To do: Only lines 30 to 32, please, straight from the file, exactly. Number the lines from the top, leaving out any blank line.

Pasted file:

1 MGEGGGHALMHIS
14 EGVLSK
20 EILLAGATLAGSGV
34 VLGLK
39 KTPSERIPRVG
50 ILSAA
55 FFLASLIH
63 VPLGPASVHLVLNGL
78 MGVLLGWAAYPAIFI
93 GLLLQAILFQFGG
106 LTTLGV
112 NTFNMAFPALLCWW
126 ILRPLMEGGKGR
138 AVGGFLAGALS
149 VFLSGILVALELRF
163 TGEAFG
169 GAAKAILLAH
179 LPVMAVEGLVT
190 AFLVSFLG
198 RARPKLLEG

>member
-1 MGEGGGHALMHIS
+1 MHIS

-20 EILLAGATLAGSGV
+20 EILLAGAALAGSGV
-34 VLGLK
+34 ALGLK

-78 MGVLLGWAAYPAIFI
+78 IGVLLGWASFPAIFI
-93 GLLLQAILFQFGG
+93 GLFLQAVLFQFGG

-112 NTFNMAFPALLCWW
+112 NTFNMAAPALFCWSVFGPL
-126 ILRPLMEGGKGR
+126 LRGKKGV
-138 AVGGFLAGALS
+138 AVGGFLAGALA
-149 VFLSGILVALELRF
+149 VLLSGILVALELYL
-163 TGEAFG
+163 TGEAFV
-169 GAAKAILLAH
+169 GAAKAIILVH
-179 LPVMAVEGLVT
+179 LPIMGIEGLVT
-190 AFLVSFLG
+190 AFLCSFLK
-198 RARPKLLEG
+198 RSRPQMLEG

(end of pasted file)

-93 GLLLQAILFQFGG
+93 GLFLQAVLFQFGG

-112 NTFNMAFPALLCWW